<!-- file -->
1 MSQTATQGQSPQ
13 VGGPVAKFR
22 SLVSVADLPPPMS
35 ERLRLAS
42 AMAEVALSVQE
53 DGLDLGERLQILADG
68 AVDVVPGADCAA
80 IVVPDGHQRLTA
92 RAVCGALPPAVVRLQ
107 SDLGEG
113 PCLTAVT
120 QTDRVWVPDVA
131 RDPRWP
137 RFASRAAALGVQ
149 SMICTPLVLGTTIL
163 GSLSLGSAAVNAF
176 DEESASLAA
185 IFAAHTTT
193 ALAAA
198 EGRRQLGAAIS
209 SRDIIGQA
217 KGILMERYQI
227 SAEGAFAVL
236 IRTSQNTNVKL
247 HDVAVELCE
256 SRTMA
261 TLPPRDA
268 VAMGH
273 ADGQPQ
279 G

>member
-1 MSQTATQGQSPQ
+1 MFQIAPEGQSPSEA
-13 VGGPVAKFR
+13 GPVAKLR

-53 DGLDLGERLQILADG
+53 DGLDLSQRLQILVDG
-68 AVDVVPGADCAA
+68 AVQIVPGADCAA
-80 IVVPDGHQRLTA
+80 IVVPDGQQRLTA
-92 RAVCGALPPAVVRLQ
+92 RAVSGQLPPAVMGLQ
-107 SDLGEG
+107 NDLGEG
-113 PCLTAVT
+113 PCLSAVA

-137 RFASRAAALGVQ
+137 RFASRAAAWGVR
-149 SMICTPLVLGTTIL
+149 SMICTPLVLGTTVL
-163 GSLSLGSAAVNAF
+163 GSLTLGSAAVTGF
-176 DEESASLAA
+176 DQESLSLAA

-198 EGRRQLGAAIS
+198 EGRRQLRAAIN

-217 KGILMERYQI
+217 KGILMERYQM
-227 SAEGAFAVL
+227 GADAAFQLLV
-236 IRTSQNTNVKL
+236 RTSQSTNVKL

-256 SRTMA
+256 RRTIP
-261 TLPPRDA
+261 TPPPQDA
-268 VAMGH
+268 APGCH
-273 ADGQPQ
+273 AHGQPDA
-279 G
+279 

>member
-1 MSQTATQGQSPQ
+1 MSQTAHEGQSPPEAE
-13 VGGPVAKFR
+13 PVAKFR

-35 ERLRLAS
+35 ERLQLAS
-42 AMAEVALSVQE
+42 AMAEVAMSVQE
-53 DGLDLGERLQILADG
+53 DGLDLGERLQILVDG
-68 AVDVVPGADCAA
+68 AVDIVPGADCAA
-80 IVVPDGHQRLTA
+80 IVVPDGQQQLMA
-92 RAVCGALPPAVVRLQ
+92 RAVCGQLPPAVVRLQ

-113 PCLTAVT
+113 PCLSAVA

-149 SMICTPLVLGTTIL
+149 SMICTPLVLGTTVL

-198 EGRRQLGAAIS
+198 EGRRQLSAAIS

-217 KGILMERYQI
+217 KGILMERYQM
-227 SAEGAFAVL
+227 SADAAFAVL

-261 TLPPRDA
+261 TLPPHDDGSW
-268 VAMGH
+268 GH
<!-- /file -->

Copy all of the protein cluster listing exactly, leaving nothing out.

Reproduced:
1 MSQTATQGQSPQ
13 VGGPVAKFR
22 SLVSVADLPPPMS
35 ERLRLAS
42 AMAEVALSVQE
53 DGLDLGERLQILADG
68 AVDVVPGADCAA
80 IVVPDGHQRLTA
92 RAVCGALPPAVVRLQ
107 SDLGEG
113 PCLTAVT
120 QTDRVWVPDVA
131 RDPRWP
137 RFASRAAALGVQ
149 SMICTPLVLGTTIL
163 GSLSLGSAAVNAF
176 DEESASLAA
185 IFAAHTTT
193 ALAAA
198 EGRRQLGAAIS
209 SRDIIGQA
217 KGILMERYQI
227 SAEGAFAVL
236 IRTSQNTNVKL
247 HDVAVELCE
256 SRTMA
261 TLPPRDA
268 VAMGH
273 ADGQPQ
279 G

>member
-1 MSQTATQGQSPQ
+1 MFQIAPEGQSPSEA
-13 VGGPVAKFR
+13 GPVAKLR

-53 DGLDLGERLQILADG
+53 DGLDLSQRLQILVDG
-68 AVDVVPGADCAA
+68 AVQIVPGADCAA
-80 IVVPDGHQRLTA
+80 IVVPDGQQRLTA
-92 RAVCGALPPAVVRLQ
+92 RAVSGQLPPAVMGLQ
-107 SDLGEG
+107 NDLGEG
-113 PCLTAVT
+113 PCLSAVA

-137 RFASRAAALGVQ
+137 RFASRAAAWGVR
-149 SMICTPLVLGTTIL
+149 SMICTPLVLGTTVL
-163 GSLSLGSAAVNAF
+163 GSLTLGSAAVTGF
-176 DEESASLAA
+176 DQESLSLAA

-198 EGRRQLGAAIS
+198 EGRRQLRAAIN

-217 KGILMERYQI
+217 KGILMERYQM
-227 SAEGAFAVL
+227 GADAAFQLLV
-236 IRTSQNTNVKL
+236 RTSQSTNVKL

-256 SRTMA
+256 RRTIP
-261 TLPPRDA
+261 TPPPQDA
-268 VAMGH
+268 APGCH
-273 ADGQPQ
+273 AHGQPDA
-279 G
+279 

>member
-1 MSQTATQGQSPQ
+1 MSQTAHEGQSPPEAE
-13 VGGPVAKFR
+13 PVAKFR

-35 ERLRLAS
+35 ERLQLAS
-42 AMAEVALSVQE
+42 AMAEVAMSVQE
-53 DGLDLGERLQILADG
+53 DGLDLGERLQILVDG
-68 AVDVVPGADCAA
+68 AVDIVPGADCAA
-80 IVVPDGHQRLTA
+80 IVVPDGQQQLMA
-92 RAVCGALPPAVVRLQ
+92 RAVCGQLPPAVVRLQ

-113 PCLTAVT
+113 PCLSAVA

-149 SMICTPLVLGTTIL
+149 SMICTPLVLGTTVL

-198 EGRRQLGAAIS
+198 EGRRQLSAAIS

-217 KGILMERYQI
+217 KGILMERYQM
-227 SAEGAFAVL
+227 SADAAFAVL

-261 TLPPRDA
+261 TLPPHDDGSW
-268 VAMGH
+268 GH